Having said that, I feel obliged to include a caveat. It is also true that innocent Muslims have died in their hundreds of thousands in conflicts either initiated or sanctioned by nations of the G7. This has to be acknowledged when we ask why is it that hate preachers find fertile ground to germinate seeds of hatred in the minds of angry young men. Every child inadvertently blown up by US, British, Russian or NATO ordnance is as important and tragic a loss as the children killed on Las Ramblas. It seems to be dangerously naive or callous to suggest that these outcomes have no connection at all. Acknowledging that our actions, however accidental or strategically justifiable in the context of a wider conflict, provide motive and the perception of a just cause to fundamentalism is a part of this debate.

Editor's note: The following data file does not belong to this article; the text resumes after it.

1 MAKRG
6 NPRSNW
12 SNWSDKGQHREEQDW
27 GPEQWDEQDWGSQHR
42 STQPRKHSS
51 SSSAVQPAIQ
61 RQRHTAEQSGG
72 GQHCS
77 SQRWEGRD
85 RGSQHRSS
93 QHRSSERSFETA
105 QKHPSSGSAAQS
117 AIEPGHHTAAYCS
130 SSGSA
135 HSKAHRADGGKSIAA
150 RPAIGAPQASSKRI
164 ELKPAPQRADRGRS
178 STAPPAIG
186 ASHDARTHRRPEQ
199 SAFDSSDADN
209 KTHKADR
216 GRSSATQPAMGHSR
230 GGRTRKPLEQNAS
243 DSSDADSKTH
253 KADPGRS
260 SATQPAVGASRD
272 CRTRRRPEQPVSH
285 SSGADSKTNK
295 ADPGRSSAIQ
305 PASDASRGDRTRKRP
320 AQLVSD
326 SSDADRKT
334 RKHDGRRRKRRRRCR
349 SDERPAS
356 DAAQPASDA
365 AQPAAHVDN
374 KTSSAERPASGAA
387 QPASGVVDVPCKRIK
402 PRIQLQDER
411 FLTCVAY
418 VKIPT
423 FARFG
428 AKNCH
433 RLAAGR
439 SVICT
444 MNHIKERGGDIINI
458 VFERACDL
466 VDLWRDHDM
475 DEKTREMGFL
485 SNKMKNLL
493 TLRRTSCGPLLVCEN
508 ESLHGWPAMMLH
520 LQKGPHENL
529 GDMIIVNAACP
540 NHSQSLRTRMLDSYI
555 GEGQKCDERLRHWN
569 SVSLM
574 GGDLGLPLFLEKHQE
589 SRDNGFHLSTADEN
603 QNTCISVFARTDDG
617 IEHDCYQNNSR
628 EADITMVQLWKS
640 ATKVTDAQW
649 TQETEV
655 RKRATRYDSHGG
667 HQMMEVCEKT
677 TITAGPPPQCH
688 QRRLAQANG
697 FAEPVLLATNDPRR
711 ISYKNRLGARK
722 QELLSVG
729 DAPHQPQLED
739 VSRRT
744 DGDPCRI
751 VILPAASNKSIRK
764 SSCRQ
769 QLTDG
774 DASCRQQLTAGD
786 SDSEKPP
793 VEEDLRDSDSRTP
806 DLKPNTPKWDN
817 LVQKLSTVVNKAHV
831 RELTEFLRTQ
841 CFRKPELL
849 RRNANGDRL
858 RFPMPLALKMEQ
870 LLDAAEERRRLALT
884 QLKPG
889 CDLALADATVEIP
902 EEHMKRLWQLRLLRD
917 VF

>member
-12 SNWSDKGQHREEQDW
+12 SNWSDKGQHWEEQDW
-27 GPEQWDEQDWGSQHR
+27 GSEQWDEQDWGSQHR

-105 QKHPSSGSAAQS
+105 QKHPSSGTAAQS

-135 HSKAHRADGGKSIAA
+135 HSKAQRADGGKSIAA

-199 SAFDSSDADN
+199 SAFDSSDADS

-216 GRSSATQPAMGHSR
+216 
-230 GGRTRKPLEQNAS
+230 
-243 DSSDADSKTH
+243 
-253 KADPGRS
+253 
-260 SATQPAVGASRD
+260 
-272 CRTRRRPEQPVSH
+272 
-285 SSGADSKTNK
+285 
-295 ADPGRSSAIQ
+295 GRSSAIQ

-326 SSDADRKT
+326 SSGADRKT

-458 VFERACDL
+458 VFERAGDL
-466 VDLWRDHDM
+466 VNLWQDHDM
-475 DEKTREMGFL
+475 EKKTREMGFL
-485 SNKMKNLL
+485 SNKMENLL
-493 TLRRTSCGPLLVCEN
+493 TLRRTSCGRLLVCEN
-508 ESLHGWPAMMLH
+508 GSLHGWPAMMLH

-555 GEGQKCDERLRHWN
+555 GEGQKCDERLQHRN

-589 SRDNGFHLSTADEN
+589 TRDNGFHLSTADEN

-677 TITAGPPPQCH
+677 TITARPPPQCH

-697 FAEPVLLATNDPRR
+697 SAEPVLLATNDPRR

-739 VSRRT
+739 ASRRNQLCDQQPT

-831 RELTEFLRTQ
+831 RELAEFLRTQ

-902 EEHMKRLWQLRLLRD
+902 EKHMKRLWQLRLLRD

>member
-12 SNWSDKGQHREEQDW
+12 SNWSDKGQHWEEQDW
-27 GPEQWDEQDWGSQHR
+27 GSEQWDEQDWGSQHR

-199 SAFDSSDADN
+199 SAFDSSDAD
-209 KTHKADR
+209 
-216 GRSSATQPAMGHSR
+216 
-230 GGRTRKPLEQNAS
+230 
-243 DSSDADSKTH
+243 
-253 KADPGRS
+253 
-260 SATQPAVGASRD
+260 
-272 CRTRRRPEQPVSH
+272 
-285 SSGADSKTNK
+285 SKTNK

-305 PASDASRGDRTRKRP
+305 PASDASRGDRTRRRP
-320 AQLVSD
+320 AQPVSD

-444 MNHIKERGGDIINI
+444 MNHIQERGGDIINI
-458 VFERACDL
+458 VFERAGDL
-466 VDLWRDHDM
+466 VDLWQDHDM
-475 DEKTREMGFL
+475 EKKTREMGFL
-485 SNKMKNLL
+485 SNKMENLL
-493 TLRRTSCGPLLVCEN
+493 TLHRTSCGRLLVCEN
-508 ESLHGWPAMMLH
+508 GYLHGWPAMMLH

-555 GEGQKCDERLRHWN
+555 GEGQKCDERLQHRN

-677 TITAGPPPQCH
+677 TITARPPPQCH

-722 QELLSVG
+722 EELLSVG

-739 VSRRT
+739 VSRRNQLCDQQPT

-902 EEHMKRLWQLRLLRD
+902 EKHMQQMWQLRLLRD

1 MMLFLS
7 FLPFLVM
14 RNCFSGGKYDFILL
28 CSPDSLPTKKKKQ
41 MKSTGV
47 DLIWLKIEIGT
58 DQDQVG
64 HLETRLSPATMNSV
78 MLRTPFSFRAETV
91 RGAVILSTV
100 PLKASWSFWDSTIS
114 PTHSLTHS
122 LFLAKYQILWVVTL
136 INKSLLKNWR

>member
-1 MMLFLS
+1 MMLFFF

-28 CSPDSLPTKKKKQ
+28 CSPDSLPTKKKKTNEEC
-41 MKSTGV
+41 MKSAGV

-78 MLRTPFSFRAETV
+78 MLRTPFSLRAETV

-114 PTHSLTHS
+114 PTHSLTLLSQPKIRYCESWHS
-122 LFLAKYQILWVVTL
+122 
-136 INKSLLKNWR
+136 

Alas, it doesn’t end there. To the exclusion of those within our societies, we could add the demonisation of migrants and refugees as vermin and cockroaches, less than human, less deserving, less valid than ourselves. When refugees arrive in our society, it isn’t charitable to make them feel a debt of gratitude as if it were some kind of weight that they and their children must bear for ever. Regardless of their circumstance, they are members of our society and we owe them dignity and respect, not marked doors. It isn’t entirely surprising that having destroyed stability in so many regions, we are resented for sealing our borders to those fleeing in search of the prosperity we promised our interventions would bestow, and portraying asylum seekers and refugees as ‘the other’.